biometrics-educationIt’s the time of year for new notebooks, sneakers, backpacks, and also new schoolteachers. Most of those new teachers will be subject to background checks. Fingerprint searches have been used for decades to screen new employees in a variety of careers, including nursing, policing, banking, transportation, and education. In the US, employers in these fields often require background checks for “criminal history record information” (CHRI) that help determine whether an individual has a criminal history that would preclude them from employment.

Schools are among the largest consumers of the state and federal background check services. They typically require all prospective school employees and contractors to provide a copy of their CHRI as part of their application. Some school districts help their prospective employees through this process.

Most states have laws that require school employees to be checked for criminal histories, such as New York State’s “Safe Schools Against Violence in Education (SAVE)” Law, which became effective in 2000. Employment applicants’ fingerprints must be collected and forwarded to the New York State Division of Criminal Justice Services (DCJS), who checks state records and also submits to the FBI to check their records. Results are reviewed and returned to the employer.

The New York State Education Department Office of School Personnel and Accountability (OSPRA) processes 50,000 background check requests every year for employment applicants in the state outside New York City. An audit performed back in 2007 found that a large percentage—157 of 469 applicants with outstanding background checks in progress—began work before background check results were returned from DCJS, but the Education Department was unaware that they were outstanding. 30 of these had criminal records, and one of these 30 would not have been permitted to work.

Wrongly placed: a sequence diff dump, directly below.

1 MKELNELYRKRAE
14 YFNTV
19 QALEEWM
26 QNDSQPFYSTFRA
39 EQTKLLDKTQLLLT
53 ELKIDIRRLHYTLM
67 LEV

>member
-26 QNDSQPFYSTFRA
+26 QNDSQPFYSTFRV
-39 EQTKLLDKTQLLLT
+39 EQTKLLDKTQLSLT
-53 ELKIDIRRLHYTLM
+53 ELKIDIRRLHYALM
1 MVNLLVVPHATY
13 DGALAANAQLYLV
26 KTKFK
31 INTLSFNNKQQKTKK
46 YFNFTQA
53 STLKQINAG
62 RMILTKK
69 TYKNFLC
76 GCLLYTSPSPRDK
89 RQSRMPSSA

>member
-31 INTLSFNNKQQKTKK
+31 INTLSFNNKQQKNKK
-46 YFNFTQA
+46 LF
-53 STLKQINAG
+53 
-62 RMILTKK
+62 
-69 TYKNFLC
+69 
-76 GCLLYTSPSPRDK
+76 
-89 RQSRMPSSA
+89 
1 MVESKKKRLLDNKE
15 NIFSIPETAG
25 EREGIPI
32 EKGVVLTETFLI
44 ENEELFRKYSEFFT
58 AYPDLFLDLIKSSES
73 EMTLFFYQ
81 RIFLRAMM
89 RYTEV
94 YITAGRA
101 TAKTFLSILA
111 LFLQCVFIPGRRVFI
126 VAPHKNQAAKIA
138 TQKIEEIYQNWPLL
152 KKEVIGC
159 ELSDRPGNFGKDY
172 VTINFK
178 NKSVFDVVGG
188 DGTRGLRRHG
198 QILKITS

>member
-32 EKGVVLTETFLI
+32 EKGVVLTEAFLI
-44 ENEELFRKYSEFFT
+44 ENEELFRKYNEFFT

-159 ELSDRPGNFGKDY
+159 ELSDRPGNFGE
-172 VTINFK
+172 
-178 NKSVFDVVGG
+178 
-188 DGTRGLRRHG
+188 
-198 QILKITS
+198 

The New York City Department of Education (NYCDOE) runs the largest school district in the country, with over 1,800 schools, 135,000 full-time employees, and 1.1 million students. NYCDOE does not use OSPRA background check services; rather, their Office of Personnel Investigation is responsible for screening employment candidates and for administrating background checks to DCJS. Instead of sending candidates to external services for checks like the rest of the state, they perform the process themselves internally to control costs and quality.

NYCDOE implemented their system to submit searches to DCJS using Aware’s Biometric Services Platform (BioSP™). There are several advantages. The schools don’t have to leave it to the applicant to find a service, get the reports, and bring them in. They can better monitor the submissions and ensure that the checks are performed properly before the employee begins work. This ensures that faculty and staff can’t get into the schools until they have been properly vetted.

Share on LinkedInTweet about this on TwitterEmail this to someone